Second Reading: 1 Corinthians 2:6-10
Do We Really Know Better?
In way ways do we live a better life that those in the past? In what ways did they live a better life?
6 We tell old people about God’s wisdom. His wisdom is different than the wisdom the world and its dying leaders claims to have. 7 We talk about God’s wisdom, which can be mysterious. God kept his wisdom hidden from the beginning of time until he could give us glory. 8 None of today’s leaders know about God’s wisdom. If they did know, they wouldn’t have crucified our glorious Lord. 9 It’s just like the Bible tells us,
Our eyes didn’t see, our ears didn’t hear and our hearts didn’t understand all the things God prepared for those who love him.
10 But, God revealed his wisdom through his Spirit. The Spirit knows everything, even the deepest secrets in God himself.
6 We speak a WISDOM to the aged, but not a WISDOM of this age, but not to the rulers of this age, the (rulers) passing away. 7 We speak of the WISDOM of God, in mystery, having been concealed, which God preordained before the ages for our glory, 8 which none of the rulers of this age knew. For, if they knew, they would not have crucified the LORD of glory. 9 But, just as it is written,
What eye did not see,
and ear (did) not hear,
and the heart of man did not ascend,
what God prepared for the (people) loving him.
10 But God revealed (this) through the Spirit. For, the Spirit searches everything, even the depths of God.
2:6-7 “We speak of a WISDOM...” Wisdom was the highest virtue in the greater Greek society at the time of St. Paul. In an elder oriented culture found in ancient times, the aged passed along their experience-gained wisdom to the younger generation. (The mere fact the aged survived in an era where half the population died before their sixteenth birthday proved their insight in life.) In addition, rulers were to aspire (or at least pay lip service) to Plato’s ideal leader, the philosopher king, the wise ruler. St. Paul undercut this “earned” wisdom with revealed wisdom, that which God gave directly to people. In this sense, Paul equated wisdom with the activity of God among believers (specifically a Jewish notion); in doing so, Paul equated the wisdom of God with Jesus the Christ. For Paul, then, wisdom was a divine dynamic found in relationships not a secret piece of gnostic information that was shared with adherents with the chosen few.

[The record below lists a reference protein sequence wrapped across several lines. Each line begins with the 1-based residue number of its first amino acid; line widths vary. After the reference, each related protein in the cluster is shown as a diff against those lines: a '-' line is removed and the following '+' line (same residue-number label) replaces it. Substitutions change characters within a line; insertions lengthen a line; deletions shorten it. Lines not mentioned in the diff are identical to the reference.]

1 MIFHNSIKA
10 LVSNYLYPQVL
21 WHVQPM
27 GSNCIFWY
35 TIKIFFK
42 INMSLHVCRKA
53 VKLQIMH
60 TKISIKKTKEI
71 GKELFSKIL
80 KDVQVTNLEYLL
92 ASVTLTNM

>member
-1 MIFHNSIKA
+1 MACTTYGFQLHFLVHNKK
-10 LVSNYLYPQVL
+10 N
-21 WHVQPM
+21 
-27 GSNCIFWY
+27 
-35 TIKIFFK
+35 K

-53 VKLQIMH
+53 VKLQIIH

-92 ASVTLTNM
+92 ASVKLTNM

2:9 This verse is not found in any Scripture.
2:10 One can only recognize the true wisdom of God, his Christ, through the work of the Spirit.
Sometimes, we post-moderns are swept up in our own hubris. We think we live in a golden time, or, at least an enlightened time. “If people in the past only knew what we know,” the logic goes, “they would have (fill in the blank).” The past was blind, but now we can see. We are so much wiser than they were, based upon our knowledge. We could never make the mistakes they made. We’re superior.
Of course, such prejudice is pure hubris. We might know more, but we are still blind, because we are ignorant of so much more. A truly wise person is humbled by the fact that the more he knows, the more he realizes what he doesn’t know. He also realizes that contemporary knowledge does not automatically leads to a better life, either ethically or spiritually or psychologically. What we know does not make us better people.
In these short verses to the community at Corinth, St. Paul implicitly gave them that message. Information, even spiritual gnosis, along with spiritual charisms, does not make them superior people. In fact, Paul explicitly undercut any such argument by shifting to a Jewish notion of wisdom. The wisdom of the Living God could only be gleaned from his activity in the world. His ultimate revelation, his highest level of activity in the world was found in the presence, life, death and resurrection of his Son, Jesus Christ. Jesus was the WISDOM of God. This was the WISDOM Paul proclaimed to the community, to the elderly, even to the leaders of the age. Opposed to this dynamic revelation, the wisdom of the Greek age was found in whatever special knowledge they claimed to have. But that self-centered “wisdom” blinded them to the presence of God found in Christ Jesus. If the contemporaries of Jesus would have seen God’s WISDOM (the true identity of the Christ), they would not have crucified him. But, how can they, or anyone, behold God’s WISDOM? That insight is the activity of the Spirit which knows all things, even the depths of the divine.
If we can claim any sense of superiority, such an attitude must be found on our knees. When we are humble, when we trust in God, when we say “Yes” to the Spirit, then we can clearly see what God is doing in our lives, and, indeed, throughout history. That is a wisdom not found in the tetrabytes of information we might possess at our finger tips, but in a relationship with the Living God, the God that is present and active in our lives.
How does faith humble you? How does faith let you see beyond the horizons of ego and pride?